The so-called Satoshi Roundtable, organised by Bruce Fenton together with a group of bitcoin enthusiasts, will take place between February 6th and 8th at an unspecified location on an unnamed Caribbean island. Among the attendees will be fifty leaders of the bitcoin ecosystem, including Roger Ver, Nic Cary, Nick Sullivan, Peter Todd and others.

 

The website for the event shows a picture of a beach, a list of confirmed attendees, and an apology about the limited space. The organisers have set up a waiting list for other bitcoin enthusiasts in case places become available, but make no promises to be back in touch. The logo of the event features knights with covered faces, whose swords stretch out to touch a golden digital coin, the image of a chain, and the Shiba Inu Japanese dog associated with dogecoin.

 

Following a CoinDesk article that suggested the event would be a “Bilderberg-style” meeting, many community members expressed concerns about the elitism and secrecy surrounding the event. Responding to these accusations, Fenton stressed on the Bitcointalk and Reddit forums that the event is not secret. “It's like a private dinner but we will make every effort to make it as transparent as possible,” he explained in a thread about the meeting on Bitcointalk.org. The rationale behind this event is to allow people to speak more freely about issues of regulation and cryptocurrency abuse without members of the public or the press present, according to Fenton.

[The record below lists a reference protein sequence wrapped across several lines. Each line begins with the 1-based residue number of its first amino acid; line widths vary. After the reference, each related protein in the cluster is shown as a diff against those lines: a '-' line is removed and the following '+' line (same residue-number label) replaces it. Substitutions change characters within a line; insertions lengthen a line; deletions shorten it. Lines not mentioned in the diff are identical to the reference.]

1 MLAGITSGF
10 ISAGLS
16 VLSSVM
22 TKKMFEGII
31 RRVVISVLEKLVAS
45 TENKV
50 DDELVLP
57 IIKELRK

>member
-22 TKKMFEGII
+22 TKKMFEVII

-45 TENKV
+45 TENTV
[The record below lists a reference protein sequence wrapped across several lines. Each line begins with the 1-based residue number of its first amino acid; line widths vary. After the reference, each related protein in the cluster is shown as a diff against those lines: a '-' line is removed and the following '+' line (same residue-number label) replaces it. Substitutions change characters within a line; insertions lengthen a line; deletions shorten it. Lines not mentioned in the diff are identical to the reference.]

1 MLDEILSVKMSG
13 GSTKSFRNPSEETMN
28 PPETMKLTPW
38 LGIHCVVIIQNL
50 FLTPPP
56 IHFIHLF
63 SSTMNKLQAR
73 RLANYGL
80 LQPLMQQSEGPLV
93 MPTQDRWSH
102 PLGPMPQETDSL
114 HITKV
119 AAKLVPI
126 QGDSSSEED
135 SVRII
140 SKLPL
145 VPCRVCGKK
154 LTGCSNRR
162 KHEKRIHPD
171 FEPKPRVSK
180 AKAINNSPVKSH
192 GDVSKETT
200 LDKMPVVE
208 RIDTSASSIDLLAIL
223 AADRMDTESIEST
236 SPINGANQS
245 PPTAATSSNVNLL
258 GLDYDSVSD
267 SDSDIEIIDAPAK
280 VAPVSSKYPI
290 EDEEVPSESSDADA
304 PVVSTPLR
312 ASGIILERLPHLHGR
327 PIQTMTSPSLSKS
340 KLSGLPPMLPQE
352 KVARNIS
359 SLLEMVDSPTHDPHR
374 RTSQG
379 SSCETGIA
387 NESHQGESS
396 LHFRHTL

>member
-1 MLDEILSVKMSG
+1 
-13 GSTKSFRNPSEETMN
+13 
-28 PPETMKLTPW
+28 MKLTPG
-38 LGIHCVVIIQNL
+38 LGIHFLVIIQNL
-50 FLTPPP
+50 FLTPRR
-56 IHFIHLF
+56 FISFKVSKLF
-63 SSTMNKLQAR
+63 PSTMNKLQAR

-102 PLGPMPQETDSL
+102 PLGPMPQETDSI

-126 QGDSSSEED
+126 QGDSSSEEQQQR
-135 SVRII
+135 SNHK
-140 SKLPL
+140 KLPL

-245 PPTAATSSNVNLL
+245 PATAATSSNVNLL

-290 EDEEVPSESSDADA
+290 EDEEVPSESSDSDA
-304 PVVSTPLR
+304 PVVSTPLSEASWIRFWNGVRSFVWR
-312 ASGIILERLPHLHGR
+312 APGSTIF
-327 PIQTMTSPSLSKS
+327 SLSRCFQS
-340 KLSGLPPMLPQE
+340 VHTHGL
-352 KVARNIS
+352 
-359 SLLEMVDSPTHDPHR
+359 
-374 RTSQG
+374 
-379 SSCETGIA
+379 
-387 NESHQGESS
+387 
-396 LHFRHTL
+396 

He gave an example:

“I’m a very vocal critic of Ben Lawsky. Some CEOs might feel the same way but would not discuss it publicly due to fear of regulatory punishment.”The idea of the meeting was conceived at a bitcoin conference in Toronto when Nic Cary and Bruce Fenton agreed to organise an event “with more time to just hang out with the speakers”.

After Fenton made sure Dave Carlson and Roger Ver were in, he picked a location which was limited to 50 places and sent out invitations to, among others, fifteen  of his friends and about fifteen leaders in the industry. In a reply to a reddit user, Fenton claimed that very few people had declined the invitations and no one had refused to attend on ideological grounds.